Brave Writer Podcast: Morning Routines that Support Your Homeschool & Family

Brave Writer Podcast Morning Routines That Support Your Homeschool & Family

Welcome to Season 4 of the Brave Writer Podcast!

This season we’re releasing via audio our most popular YouTube broadcasts.
We’ll also sprinkle original content throughout.

Episode One of Season 4 is about a favorite topic: morning routines! We explore how you can approach structuring your mornings, five things you can do before noon, and the educational philosophy behind what we’re trying to achieve with our morning routines.

This is NOT a list of things you need to do every morning if you want to have a good day of homeschooling—it is an exploration of how morning routines really helped our home school, and how they may be used to help you too.

Listen to the Podcast

Show Notes

The Big Morning Routine Myth

No practice that you adopt in homeschool works for all ages, for all time—so there is no plug-and-play system for developing an effective morning routine for your home school.

You will see changes in your family, so you need to be flexible. There may be moments where the routine is stifling, even though it used to give you life.

If your routine doesn’t feel good, if it isn’t satisfying, if it doesn’t support the well being of the family, then something needs to change.

“The morning routine is not your master – it is your servant, and you get to decide what works for your season and stage.”

Read the rest of this entry »

Dealing with Explosiveness

Dealing with Explosiveness

How do you handle a child’s explosive outburst?

Here are some ideas:

1. Rather than asking what’s going on with the child, first ask yourself: what’s going on in the house? What’s the tone? What happened preceding the outburst?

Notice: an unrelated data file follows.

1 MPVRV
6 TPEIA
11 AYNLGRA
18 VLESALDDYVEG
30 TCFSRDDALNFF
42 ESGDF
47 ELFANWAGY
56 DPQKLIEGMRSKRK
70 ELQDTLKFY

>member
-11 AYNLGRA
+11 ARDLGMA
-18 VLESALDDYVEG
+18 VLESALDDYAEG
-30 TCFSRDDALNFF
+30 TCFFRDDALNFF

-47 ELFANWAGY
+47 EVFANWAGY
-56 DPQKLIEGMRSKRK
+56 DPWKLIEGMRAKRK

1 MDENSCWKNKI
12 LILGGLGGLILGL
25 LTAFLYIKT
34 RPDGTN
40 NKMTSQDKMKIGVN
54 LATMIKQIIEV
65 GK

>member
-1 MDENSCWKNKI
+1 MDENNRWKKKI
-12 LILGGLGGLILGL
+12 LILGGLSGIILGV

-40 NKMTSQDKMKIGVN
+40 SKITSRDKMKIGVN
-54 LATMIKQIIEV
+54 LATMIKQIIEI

2. Ask: When did I last connect to this child? (As in, loving attention, kind interaction, mutual regard) Have I listened to him tell a story? Have I made eye contact with her or given a hug or shoulder squeeze (if the child responds positively to those gestures)?

3. Challenge yourself to reframe the behavior through the positive. Rather than calling it an angry, disrespectful outburst, can you describe the explosion in terms that are less judgmental:

  • he feels out of control,
  • she feels bereft,
  • he is looking for an ally,
  • he is frightened,
  • she is discovering her personal power to say NO to what she really really really does not like or want (all women need this power, by the way).

4. In the moment, can you respond in the opposite spirit? Go gentle when he goes harsh, go kind when she goes rude, go firm and clear when he is scattered and coming apart. To be kind and firm is supportive—”I’m right here. I feel your anger. I’ve got a bottle of bubbles. Want to show me how angry you are by blowing these bubbles?”

5. Or join with him: “That’s some powerful anger!” Then scream along side at full volume.

See if you can get the 360º aerial view, rather than taking it personally.

Q-TIP: Quit taking it personally.

Read More:

You Want Them to Disagree with You

Friday Freewrite: Elemental

Friday Freewrite Elements

If you could control one element (earth, wind, fire, or water) which would you choose and how would you use it?

New to freewriting? Check out our online guide.

Blog Roundup Special Edition: Movies!

Brave Writer Lifestyle February Roundup

Welcome to the latest blog roundup! See how other homeschooling families practice the Brave Writer Lifestyle!

This roundup in particular is special because February is Movies and TV month here at Brave Writer.

The Brave Writer Lifestyle and Movies

Family Movie Night: Hidden Figures by Kara

36 of the Best Childrens + Young Adult Books Made into Movies by Alicia

25 Movies You Can Pair with Books by Erin